As you bring more self-disipline into your practice, you will realize that you have more confidence. This “I can do it” attitude leads to greater contentment. Ultimately you will find that when you persevere in your practice (and your life), you feel more balanced, purposeful and joyful. A little work will release your attachments and free up your consciousness for higher realizations.

If you are interested in learning more about the concept of tapas, click on this previous post: “Tap Into Your Strength.”

Be the Light!

Support A Steady Yoga Practice: Clear the Channels

clarity

“If you want peace and purity, melt away your coverings…let a streaming beauty flow through you.”   – Rumi

This week we continue our quest to support a steady yoga practice by looking at the second limb of the yoga system called niyamas or observances. There are five niyamas and the first is shaucha or purity.

By observing purity, we endeavor to lift ourselves to a higher, clearer and more peaceful state at all levels: intellectual, verbal and physical.

Below are some of the ways I incorporate the idea of purity into my physical yoga practice: Continue reading “Support A Steady Yoga Practice: Clear the Channels”

Support A Steady Yoga Practice: Let Go

“In the entire path of yoga, there is really only one lesson. It is the one lesson we have to learn over and over again. Whenever we relinquish our craving, clinging and grasping, whenever we are totally present and undivided, we are immediately in union with our true nature.” – Stephen Cope

Through yoga, we can address our attachments, our extreme possessiveness, with the concept of non-attachment or aparigraha. Aparigraha is the 5th yama or abstinence in the 8 fold path of yoga. In Sanskrit, the word aparigraha is broken down into graha = to take/grab, pari=all sides & a=against. So, aparigraha means “against taking all” or non-greed. While we can certainly have attachments to physical things, we can also be possessive on an intellectual or verbal level.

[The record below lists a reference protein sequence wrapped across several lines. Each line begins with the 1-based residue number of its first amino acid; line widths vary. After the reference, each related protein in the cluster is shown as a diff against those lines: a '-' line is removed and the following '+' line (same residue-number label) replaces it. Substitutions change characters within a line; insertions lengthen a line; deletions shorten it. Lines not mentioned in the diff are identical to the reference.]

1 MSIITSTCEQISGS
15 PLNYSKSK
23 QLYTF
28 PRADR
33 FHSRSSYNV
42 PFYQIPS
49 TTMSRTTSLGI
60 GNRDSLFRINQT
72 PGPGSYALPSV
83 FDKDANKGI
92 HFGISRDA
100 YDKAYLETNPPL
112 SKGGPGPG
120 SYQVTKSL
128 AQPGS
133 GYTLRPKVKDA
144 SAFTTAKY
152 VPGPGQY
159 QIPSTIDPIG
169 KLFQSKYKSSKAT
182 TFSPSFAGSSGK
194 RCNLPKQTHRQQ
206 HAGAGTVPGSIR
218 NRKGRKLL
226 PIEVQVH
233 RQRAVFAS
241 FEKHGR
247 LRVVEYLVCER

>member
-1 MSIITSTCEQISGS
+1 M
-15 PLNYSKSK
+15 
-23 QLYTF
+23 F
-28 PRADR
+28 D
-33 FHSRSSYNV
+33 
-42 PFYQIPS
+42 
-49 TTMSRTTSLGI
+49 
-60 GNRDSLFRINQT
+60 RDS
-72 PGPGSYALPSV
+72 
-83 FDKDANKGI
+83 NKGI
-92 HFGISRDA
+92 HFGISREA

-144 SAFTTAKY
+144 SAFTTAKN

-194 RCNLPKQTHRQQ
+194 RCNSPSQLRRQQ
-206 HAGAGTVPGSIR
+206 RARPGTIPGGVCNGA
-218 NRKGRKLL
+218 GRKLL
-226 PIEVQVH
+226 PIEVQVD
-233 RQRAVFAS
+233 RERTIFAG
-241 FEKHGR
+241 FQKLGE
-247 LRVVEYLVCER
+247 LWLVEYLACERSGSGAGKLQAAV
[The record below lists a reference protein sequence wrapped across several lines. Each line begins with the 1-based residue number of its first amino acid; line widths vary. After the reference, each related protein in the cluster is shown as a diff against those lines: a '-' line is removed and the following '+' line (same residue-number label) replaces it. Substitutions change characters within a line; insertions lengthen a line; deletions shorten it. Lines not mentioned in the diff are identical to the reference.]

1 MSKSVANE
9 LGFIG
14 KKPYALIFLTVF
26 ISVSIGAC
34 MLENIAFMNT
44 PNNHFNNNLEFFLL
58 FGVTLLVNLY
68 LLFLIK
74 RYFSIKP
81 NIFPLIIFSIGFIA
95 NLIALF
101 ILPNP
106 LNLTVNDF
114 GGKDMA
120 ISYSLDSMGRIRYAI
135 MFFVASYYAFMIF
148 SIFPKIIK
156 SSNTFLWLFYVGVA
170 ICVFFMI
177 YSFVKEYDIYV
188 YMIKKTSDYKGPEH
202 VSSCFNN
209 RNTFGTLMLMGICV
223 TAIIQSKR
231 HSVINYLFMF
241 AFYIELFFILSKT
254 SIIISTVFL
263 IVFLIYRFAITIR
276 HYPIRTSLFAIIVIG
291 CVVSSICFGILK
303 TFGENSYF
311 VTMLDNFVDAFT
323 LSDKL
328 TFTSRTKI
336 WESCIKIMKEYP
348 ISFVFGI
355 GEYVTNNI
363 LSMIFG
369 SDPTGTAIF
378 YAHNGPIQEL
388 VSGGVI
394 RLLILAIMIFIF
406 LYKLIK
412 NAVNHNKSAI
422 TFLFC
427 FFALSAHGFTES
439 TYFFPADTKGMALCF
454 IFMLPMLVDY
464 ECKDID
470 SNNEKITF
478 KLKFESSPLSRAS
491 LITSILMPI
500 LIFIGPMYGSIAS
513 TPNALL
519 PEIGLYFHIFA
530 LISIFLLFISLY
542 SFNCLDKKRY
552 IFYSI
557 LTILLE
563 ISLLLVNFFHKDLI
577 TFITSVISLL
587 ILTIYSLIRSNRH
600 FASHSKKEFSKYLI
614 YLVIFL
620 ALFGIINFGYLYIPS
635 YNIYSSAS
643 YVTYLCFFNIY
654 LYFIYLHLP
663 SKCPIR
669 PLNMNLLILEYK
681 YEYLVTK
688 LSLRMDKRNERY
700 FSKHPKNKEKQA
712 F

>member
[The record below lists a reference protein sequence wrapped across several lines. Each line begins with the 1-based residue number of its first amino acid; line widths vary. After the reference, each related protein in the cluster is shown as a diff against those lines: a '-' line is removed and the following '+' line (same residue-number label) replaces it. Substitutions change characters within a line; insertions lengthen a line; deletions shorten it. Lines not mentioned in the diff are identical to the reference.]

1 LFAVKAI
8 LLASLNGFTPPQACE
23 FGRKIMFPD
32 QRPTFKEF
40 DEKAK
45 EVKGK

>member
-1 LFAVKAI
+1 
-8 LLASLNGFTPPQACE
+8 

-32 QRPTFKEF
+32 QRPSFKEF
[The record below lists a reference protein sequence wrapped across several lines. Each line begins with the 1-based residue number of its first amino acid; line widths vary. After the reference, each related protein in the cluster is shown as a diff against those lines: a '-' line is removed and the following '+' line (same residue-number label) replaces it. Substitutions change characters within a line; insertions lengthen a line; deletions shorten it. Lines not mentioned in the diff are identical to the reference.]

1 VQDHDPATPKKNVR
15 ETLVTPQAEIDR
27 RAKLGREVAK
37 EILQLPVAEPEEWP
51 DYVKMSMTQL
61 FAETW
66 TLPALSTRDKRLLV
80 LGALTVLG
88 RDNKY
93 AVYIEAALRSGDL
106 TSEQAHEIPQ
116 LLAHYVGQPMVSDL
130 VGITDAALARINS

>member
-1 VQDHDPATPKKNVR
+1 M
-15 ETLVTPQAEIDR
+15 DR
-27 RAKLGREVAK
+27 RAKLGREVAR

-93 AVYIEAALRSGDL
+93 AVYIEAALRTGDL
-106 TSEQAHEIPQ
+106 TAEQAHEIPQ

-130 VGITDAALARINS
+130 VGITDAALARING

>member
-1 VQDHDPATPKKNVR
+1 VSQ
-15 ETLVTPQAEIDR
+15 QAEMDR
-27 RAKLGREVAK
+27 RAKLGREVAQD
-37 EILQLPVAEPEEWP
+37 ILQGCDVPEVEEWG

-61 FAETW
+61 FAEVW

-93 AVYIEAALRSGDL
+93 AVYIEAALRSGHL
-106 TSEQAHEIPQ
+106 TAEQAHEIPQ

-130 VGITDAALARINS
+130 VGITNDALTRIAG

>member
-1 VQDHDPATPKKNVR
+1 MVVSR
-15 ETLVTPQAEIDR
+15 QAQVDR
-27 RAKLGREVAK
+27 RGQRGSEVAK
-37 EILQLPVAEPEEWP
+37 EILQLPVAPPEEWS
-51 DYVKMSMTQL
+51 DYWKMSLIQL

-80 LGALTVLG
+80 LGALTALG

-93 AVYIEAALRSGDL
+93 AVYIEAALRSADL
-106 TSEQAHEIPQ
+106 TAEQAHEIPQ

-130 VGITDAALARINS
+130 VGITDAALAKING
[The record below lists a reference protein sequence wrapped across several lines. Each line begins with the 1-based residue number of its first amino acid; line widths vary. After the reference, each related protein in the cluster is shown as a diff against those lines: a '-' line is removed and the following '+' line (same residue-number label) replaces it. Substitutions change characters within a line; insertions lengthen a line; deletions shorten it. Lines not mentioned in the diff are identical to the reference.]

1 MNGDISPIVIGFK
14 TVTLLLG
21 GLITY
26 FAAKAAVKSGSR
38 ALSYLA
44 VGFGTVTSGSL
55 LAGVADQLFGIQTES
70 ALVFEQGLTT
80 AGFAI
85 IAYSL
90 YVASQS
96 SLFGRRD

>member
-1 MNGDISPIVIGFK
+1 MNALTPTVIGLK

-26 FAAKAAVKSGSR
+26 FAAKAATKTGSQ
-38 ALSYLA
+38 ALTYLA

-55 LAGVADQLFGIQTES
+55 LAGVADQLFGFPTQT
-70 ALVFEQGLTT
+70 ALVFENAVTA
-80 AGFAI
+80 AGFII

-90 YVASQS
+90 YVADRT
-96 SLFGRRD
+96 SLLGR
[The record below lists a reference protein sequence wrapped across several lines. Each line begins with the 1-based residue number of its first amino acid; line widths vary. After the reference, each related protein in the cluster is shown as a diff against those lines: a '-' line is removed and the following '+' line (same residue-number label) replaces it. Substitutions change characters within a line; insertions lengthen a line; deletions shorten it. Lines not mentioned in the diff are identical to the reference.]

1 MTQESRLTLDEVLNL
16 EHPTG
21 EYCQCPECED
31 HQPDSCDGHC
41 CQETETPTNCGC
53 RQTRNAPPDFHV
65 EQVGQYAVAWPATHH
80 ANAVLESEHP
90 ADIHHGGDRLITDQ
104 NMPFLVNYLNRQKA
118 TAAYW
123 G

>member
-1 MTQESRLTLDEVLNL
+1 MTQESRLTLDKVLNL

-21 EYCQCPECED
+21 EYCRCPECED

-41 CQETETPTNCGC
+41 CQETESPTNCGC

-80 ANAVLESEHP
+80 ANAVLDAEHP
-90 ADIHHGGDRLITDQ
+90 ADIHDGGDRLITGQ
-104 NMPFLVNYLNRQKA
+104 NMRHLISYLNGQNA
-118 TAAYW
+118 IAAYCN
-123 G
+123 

Here are some basic methods for practicing non-attachment or aparigraha this week in your asana practice: Continue reading “Support A Steady Yoga Practice: Let Go”

Support A Steady Yoga Practice: Is This Too Much?

Remember the most essential aspect of healthy yoga is going inward and growing more mindful with each breath. Let us not get distracted by “getting better” at yoga with our drive to achieve more. Instead, let us focus on deepening our relationship with our bodies in a way that is empowering and mindful.

One of the most difficult yamas (restraints) within the 8 limb-fold system of yoga to define is brahmacharya. 

Literally, it means celibacy. However, it can also be defined as non-sensuality, which is the detachment from fulfilling the senses. 

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When we dwell over objects of the senses, we tend to develop attachments. And, attachments can cause us to become imbalanced. Excess is almost always harmful.  Ever hear of too much of a good thing?
Continue reading “Support A Steady Yoga Practice: Is This Too Much?”

Support A Steady Yoga Practice: Value Yourself

“Be content with what you have; rejoice in the way things are. When you realize that there is nothing lacking, the whole world belongs to you.” – Lao Tzusay-yes-to-the-live-2121044__340

In the context of our next yama, non-stealing or asteya, this week we will value what we have. Therefore, find one attribute each day that you are thankful for and celebrate it on your mat. If you are confident in your downward dog, do a practice that salutes that posture. If you are a patient person, try holding your poses for a little longer than you normally would.  If you are good at standing up for yourself, work on those balancing postures a bit more. 
Continue reading “Support A Steady Yoga Practice: Value Yourself”